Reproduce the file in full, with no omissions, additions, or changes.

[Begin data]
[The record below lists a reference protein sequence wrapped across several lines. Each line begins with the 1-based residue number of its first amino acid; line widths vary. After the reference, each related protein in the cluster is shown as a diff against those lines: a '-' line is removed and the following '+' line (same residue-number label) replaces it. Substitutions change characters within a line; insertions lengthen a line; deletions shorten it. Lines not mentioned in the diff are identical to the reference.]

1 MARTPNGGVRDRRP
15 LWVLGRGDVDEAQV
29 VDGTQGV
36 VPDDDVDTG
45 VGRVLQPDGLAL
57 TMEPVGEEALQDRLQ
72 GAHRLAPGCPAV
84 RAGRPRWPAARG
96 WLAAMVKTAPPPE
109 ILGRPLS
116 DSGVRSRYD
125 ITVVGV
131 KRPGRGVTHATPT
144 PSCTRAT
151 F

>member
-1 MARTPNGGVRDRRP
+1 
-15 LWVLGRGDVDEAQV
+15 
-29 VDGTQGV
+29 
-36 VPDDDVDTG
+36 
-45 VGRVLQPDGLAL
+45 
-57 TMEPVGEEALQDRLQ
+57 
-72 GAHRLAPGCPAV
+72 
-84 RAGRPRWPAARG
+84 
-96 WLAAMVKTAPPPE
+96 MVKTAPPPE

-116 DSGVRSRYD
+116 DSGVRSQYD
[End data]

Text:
[The record below lists a reference protein sequence wrapped across several lines. Each line begins with the 1-based residue number of its first amino acid; line widths vary. After the reference, each related protein in the cluster is shown as a diff against those lines: a '-' line is removed and the following '+' line (same residue-number label) replaces it. Substitutions change characters within a line; insertions lengthen a line; deletions shorten it. Lines not mentioned in the diff are identical to the reference.]

1 MARTPNGGVRDRRP
15 LWVLGRGDVDEAQV
29 VDGTQGV
36 VPDDDVDTG
45 VGRVLQPDGLAL
57 TMEPVGEEALQDRLQ
72 GAHRLAPGCPAV
84 RAGRPRWPAARG
96 WLAAMVKTAPPPE
109 ILGRPLS
116 DSGVRSRYD
125 ITVVGV
131 KRPGRGVTHATPT
144 PSCTRAT
151 F

>member
-1 MARTPNGGVRDRRP
+1 
-15 LWVLGRGDVDEAQV
+15 
-29 VDGTQGV
+29 
-36 VPDDDVDTG
+36 
-45 VGRVLQPDGLAL
+45 
-57 TMEPVGEEALQDRLQ
+57 
-72 GAHRLAPGCPAV
+72 
-84 RAGRPRWPAARG
+84 
-96 WLAAMVKTAPPPE
+96 MVKTAPPPE

-116 DSGVRSRYD
+116 DSGVRSQYD